Or as Marjorie Harris, author of Thrifty, says, “Being thrifty requires a brain; being cheap doesn’t.”
I’m frugal, but I’m not cheap. I will gladly pay money for things and experiences that match my values and that I will really enjoy. To do that, I’ve had to think carefully over what I really value in life.
When I first started my Super Frug lifestyle, I made a list of things I like spending money on and things I don’t like spending money on. Today, we will focus just on the likes.
Here’s what I like to spend my money on.
I love our house and I love our neighborhood. I want to live in this house until I die–which I hope is a long time from now. We took advantage of the great interest rates and refinanced twice in the last four years and now our mortgage is very affordable.
I don’t know about you but I like having clean water, regular heat and electricity, gas for my stove, and the garbage and recycling taken away every week. I love that the city of Seattle composts! I’m looping in my mobile phone, land line, and Internet service under this category too. It may sound boring but I greatly value my utilities and I’m glad they are readily available and generally, reasonably priced.
3. Good, fresh food
Good food leads to good health and happiness. I’m happy to spend money on good food. I’m also lucky to live in a city where fresh food is readily available and reasonably priced. Marcus and I are able to buy all the fresh fruit and vegetables (mostly regular rather than organic), meat (sustainably raised only), seafood (wild only), nuts, grains, and a few processed foods that we need for about $200-$275 a month.
4. Haircuts by Jamie L. Scott!
My stylist and I always greet each other by calling out our respective full names. “Hello, Jamie L. Scott!” “Hello, Peg Cheng!” I love getting my hair cut and styled by Jamie at her salon CERES. She charges me $50 for my haircut and I give her a $10 tip. I know for some people, $60 for a haircut sounds like a lot, but again, being frugal is about spending money on what you value. I really value my time with Jamie and she always makes my hair look great, so paying $60 feels just fine to me.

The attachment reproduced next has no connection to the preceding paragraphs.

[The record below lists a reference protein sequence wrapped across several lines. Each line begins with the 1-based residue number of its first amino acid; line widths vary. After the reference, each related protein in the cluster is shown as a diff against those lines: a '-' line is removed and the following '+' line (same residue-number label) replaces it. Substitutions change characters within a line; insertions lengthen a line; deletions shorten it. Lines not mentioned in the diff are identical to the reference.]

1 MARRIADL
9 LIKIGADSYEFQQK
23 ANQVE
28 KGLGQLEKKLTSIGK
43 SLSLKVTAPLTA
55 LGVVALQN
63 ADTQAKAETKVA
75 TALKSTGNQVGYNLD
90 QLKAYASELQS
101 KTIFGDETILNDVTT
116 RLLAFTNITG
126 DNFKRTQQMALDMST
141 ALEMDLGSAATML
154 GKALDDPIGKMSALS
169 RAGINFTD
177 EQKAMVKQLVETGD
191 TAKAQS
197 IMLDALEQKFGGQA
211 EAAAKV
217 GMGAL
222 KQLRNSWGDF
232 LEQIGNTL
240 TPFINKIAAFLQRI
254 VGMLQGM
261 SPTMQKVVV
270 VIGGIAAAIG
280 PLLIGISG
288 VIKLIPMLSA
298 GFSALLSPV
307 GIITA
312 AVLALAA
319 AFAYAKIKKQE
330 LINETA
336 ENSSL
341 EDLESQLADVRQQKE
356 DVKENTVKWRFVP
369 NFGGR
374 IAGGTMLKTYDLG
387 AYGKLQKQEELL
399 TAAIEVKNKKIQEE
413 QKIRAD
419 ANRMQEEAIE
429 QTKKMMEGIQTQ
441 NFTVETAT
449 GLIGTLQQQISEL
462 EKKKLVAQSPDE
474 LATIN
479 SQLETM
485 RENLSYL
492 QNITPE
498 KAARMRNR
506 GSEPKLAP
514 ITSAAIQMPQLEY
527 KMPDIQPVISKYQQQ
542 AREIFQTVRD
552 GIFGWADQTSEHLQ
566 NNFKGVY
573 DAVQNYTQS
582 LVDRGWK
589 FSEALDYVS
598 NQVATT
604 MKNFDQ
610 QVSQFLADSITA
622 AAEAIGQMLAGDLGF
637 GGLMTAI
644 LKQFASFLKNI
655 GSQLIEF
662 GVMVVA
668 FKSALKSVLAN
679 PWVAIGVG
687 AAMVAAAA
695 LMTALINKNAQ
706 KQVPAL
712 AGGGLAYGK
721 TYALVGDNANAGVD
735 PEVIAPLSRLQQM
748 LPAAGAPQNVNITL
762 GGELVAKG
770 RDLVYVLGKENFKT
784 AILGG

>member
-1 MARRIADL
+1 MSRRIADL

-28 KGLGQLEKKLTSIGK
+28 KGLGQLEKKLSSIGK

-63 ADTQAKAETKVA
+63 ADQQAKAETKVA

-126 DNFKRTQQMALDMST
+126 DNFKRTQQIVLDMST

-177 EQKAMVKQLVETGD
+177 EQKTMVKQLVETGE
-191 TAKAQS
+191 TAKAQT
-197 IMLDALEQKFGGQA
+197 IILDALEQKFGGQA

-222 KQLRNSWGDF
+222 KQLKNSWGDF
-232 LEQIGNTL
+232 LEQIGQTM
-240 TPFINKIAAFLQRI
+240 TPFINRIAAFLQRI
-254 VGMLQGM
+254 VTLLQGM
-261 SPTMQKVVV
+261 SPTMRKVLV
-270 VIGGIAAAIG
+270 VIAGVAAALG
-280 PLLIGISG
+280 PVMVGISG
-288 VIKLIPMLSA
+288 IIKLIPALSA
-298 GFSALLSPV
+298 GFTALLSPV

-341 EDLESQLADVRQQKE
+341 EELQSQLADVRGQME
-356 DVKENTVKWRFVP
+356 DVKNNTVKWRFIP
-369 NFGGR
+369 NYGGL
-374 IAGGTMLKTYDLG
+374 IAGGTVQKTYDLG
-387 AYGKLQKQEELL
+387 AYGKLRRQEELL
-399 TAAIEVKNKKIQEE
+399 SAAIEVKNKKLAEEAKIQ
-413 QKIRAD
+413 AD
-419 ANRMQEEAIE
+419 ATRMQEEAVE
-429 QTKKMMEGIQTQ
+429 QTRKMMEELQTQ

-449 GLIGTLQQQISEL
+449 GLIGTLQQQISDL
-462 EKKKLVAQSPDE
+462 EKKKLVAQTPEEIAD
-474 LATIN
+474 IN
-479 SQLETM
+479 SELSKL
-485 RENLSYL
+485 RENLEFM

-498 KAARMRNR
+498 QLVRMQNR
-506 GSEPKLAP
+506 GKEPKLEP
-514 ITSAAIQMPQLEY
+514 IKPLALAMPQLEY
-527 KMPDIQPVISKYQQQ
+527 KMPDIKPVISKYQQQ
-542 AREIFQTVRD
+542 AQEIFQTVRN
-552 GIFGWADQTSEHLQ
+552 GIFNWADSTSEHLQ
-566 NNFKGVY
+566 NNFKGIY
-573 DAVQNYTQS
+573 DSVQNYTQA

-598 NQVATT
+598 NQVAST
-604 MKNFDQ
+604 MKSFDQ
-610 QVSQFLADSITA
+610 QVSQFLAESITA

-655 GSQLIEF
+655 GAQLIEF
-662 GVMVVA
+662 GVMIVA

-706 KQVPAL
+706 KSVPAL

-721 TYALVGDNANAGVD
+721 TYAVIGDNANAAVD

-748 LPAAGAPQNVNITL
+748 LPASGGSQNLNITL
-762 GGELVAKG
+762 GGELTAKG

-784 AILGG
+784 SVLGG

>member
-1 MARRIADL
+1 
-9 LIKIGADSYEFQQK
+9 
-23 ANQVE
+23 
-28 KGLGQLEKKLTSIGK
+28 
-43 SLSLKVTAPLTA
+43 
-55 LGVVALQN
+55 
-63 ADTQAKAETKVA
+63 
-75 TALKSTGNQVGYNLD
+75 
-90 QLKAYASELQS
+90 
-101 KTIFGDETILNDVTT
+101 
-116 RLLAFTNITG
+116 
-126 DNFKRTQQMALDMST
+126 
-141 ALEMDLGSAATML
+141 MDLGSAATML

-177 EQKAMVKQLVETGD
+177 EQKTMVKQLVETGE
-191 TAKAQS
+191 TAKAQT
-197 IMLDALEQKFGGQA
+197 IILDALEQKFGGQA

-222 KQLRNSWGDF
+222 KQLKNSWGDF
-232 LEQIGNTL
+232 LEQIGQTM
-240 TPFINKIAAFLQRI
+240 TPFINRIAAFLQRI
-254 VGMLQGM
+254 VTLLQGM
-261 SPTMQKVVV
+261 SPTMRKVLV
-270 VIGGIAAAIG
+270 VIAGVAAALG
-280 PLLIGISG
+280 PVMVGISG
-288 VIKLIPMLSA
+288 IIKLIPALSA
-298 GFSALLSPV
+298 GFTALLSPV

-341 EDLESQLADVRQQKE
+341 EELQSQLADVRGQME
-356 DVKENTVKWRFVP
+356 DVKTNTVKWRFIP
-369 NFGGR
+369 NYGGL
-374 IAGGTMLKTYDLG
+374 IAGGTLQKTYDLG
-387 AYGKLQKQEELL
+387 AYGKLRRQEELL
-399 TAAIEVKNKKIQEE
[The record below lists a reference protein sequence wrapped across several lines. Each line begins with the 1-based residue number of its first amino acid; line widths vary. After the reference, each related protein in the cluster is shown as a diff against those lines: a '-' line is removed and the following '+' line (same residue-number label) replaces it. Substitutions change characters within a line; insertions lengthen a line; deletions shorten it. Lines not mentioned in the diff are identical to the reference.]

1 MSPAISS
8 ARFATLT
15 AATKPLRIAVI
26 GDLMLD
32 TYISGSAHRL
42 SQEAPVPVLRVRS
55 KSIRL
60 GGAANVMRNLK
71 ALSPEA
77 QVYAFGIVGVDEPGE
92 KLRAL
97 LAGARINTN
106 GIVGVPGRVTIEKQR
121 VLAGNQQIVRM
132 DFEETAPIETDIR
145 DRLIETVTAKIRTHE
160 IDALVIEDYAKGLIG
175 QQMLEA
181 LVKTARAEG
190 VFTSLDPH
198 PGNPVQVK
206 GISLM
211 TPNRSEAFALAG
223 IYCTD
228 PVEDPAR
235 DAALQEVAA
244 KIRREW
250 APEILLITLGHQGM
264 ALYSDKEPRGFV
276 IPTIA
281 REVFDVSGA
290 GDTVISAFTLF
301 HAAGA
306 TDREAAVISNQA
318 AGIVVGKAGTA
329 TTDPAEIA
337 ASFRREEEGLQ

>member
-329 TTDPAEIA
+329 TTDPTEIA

5. Health club membership
This year, I joined a Tai Chi and Qi Gong dojo called Embrace the Moon. I’m taking classes twice a week and even though it costs three times more than my old gym membership, it’s totally worth it to me. It’s a great space with wonderful teachers and great students, and I’m learning an ancient practice that’s improving my mental and physical health every week. I feel that the money I’m spending now on Qi Gong and Tai Chi classes will save me thousands of dollars later when I have less (or no) health issues in my old age.
Marcus and I both love to travel! Over the past five years, we’ve developed better and better skills at traveling light and for less money. We love to experience and learn about new places, foods, cultures, art, architecture and people. Our goal is to travel to at least one international destination every other year and to U.S. destinations three times a year.
7. The Arts
This is a very broad category but for me it includes movies, plays, concerts, dance performances, museums, readings (usually free!), and lectures or talks by authors, artists, musicians and other creative beings. Because I want to go to many art events, I hunt down good buys such as pay-what-you-can nights and free events.
This is one category where I don’t try to get a “good deal.” I admire people who are trying to make a living as an artist and I support them by paying the price they set for their art.
9. Excellent restaurants
If I love a restaurant’s food and service, I will come back again and again. While most of the places Marcus and I frequent are what we call excellent ethnic eats on the cheap, some restaurants we enjoy are more expensive and so we try to patronize them on special occasions like birthdays and anniversaries.
10. Exquisitely made, perfectly fitting shoes and boots
Need I say more?
Now that you know what I like spending my cold, hard cash on; what do you like spending money on?
Making a list is a great exercise for getting a grip on what you really value in life. I hope you’ll try it. Let me know what you discover!